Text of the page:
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Flying dragonflies
Posted By: MacLoz, 08-06-2017, 03:42 AM

I like macros (1:1) and pseudo-macros (1:2, 1:3,…). With my K-5, depending on the flowers or bugs of the day, I use Pentax DFA 100mm f/2.8 macro WR -sometimes with Pentax HD-DA 1.4x AW Rear Converter - or Sigma 70-300 F4-5.6 APO DG Macro, specially when the targets are dragonflies, butterflies, wasps… and the like.

For those skitter critters and, mainly, for flying dragonflies I use the Sigma 70-300 APO, but one of the problems is focusing: AF is very slow and noisy, MF is slow and not very precise when the dragonflies move fast… so, I am looking to expand my set of lenses to improve the low ratio of acceptable/scrap pictures.

The attached K-5 photos are not cropped, just reduced: The first one is an Anax ephippiger taken with (300mm., F14, 1/400, ISO1250). The second one is an Aeshna affinis, taken with (300mm., F16, 1/180, Flash fired, ISO3200)

For K-5, it seems that the only alternative is the Sigma 18-300 F3.5–6.3 DC Macro HSM -Contemporary, with a modest 1:3 magnification ratio and a potential improvement to 1:2 using a specific close-up lens. Although the new 18-300 is HSM, I doubt about the speed and ISO requirement for such a lens combination.

The other alternative is the Pentax DA 55-300 f4.5-6.3 ED PLM WR, with just 1:3 ratio, but K-5 would be out of the game and K-70 would be the new master of ceremonies, to be bought together with the 55-300 PLM.

Thinking on the speed, the ISO, AF vs. MF, the DOF… sometimes I doubt of the above alternatives.

I would appreciate your comments on additional alternatives.

Last edited by MacLoz; 04-22-2018 at 04:18 AM.
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08-06-2017, 04:36 AM   #2
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Awesome pictures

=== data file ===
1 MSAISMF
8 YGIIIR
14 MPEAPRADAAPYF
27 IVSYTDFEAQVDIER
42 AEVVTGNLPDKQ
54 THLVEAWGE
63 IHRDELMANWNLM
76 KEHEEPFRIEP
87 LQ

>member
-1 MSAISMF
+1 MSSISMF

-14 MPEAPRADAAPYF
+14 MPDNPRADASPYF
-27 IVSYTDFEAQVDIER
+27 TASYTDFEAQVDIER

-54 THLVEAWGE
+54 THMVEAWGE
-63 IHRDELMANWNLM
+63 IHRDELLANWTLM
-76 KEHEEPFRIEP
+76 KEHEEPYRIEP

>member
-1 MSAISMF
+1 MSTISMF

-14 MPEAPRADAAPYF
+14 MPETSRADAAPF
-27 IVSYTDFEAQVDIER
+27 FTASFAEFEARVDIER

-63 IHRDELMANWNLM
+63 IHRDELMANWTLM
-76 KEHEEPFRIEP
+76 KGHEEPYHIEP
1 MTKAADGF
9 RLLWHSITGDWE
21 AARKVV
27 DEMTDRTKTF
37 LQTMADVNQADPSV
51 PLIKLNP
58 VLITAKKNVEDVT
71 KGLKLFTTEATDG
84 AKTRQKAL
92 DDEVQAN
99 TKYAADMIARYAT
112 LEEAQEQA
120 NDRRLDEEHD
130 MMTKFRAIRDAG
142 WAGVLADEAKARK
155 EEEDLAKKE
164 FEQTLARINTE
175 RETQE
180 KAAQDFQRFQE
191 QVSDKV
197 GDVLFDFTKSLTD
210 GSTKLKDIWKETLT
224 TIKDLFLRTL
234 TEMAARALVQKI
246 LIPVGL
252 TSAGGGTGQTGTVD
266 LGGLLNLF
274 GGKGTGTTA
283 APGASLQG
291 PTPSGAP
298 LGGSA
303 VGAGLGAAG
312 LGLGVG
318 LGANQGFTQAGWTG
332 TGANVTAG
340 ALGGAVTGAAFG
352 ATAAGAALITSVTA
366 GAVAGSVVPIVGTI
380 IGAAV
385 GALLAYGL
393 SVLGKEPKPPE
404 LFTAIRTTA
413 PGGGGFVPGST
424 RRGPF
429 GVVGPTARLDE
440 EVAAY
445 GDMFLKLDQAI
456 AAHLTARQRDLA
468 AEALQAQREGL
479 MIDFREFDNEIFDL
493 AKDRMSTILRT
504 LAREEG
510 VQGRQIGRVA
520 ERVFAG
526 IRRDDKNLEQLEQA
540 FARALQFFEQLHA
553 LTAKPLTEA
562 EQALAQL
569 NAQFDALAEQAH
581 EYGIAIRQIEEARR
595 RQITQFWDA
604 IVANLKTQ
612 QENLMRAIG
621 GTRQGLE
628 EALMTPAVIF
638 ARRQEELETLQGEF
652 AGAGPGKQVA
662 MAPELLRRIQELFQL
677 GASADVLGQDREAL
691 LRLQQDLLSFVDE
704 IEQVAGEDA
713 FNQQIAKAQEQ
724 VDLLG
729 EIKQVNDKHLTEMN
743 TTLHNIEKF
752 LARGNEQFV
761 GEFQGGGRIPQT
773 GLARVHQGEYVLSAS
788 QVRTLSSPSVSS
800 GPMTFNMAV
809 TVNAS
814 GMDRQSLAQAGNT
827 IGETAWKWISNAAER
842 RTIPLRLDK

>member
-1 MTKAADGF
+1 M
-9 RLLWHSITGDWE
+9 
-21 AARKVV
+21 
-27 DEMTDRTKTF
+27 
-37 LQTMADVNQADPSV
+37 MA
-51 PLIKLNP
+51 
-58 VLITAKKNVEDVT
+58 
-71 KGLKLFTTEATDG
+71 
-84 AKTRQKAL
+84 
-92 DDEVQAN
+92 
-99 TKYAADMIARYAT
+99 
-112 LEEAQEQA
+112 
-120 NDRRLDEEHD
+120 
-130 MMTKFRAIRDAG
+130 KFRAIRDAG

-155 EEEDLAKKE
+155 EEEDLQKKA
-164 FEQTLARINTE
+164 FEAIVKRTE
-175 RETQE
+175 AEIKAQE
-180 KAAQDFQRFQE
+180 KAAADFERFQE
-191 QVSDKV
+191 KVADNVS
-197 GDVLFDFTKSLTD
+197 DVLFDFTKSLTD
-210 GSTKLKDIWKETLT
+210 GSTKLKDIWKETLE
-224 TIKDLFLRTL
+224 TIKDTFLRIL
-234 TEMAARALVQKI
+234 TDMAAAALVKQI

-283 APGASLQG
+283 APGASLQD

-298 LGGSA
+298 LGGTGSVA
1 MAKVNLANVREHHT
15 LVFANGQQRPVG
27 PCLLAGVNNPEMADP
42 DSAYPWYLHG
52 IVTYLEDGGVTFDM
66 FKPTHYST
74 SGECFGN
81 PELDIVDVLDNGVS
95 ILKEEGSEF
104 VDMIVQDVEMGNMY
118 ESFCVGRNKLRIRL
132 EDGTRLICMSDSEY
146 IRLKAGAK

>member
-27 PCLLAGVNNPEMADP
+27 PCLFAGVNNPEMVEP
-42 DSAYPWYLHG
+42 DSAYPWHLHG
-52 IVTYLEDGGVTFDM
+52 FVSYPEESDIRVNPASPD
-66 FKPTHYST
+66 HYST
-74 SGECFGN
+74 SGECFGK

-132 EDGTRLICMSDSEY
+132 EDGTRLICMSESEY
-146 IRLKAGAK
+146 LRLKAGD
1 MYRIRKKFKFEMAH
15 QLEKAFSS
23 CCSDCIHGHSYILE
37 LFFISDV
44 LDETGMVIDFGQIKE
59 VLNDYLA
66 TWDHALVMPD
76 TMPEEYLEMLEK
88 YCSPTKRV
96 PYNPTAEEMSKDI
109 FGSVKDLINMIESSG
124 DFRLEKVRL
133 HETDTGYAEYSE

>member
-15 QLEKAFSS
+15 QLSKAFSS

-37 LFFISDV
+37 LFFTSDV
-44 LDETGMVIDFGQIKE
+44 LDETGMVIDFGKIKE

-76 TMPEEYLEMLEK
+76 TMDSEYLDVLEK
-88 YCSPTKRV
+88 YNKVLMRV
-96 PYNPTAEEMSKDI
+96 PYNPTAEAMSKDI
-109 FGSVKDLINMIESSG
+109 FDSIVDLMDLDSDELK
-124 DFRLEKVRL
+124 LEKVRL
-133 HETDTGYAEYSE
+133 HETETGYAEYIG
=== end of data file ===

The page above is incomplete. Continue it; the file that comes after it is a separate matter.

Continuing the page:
08-06-2017, 05:37 AM - 2 Likes   #3
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I have done this kind of dragonflies-in-flight photography before - with a manually focused Sigma 180mm f/3.5 APO EX lens. Manual focus throw on macro lenses tend to be longer and more precise than common AF lenses.


Pentax K7 - Sigma 180mm f/3.5 APO EX - ISO 400 f/11 1/500th

Last edited by Digitalis; 08-06-2017 at 05:44 AM.
08-06-2017, 05:48 AM   #4
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Based on my own few desultory efforts at taking similar pics, I can suggest it is your own patience and skill that counts rather than the lens etc.

My own thought on trying to get more ooomph from the gear would be one of the "pro" 70/80-200mm f2.8's, maybe used with a matching iq 1.4x tc.

08-06-2017, 11:04 AM   #5
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ok

did you photoshop the string or stand you put those dragonflies on when you photographed them

very nice shots

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The photographs of the OP and Digitalis has inspired an idea

we have a couple of insect threads

and a pollinators in action threads which includes insects

and a BIF [ birds in flight ] thread

I am starting a bif [ bugs in flight ] thread

https://www.pentaxforums.com/forums/26-mini-challenges-games-photo-stories/3...ug-flight.html

please contribute

Last edited by aslyfox; 08-07-2017 at 06:00 AM.
08-06-2017, 02:00 PM   #6
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QuoteOriginally posted by Aslyfox Quote
ok

did you photoshop the string or stand you put those dragonflies on when you photographed them

very nice shots

_____________________


The photographs of the OP and Digitalis has inspired an idea

we have a couple of insect threads

and a pollinators in action threads which includes insects

and a BIF [ birds in flight ] thread

I am starting a bif [ bugs in flight ] thread

please contribute
Absoluteliy Not, Aslyfox...
They were just flying naturally, no string or stand was used: the legs positions indicate clearly the flight status...
08-06-2017, 02:31 PM   #7
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QuoteOriginally posted by MacLoz Quote
Absoluteliy Not, Aslyfox...
They were just flying naturally, no string or stand was used: the legs positions indicate clearly the flight status...
sorry you misunderstood

the




was supposed to indicate I was kidding you

great photos
08-06-2017, 03:54 PM   #8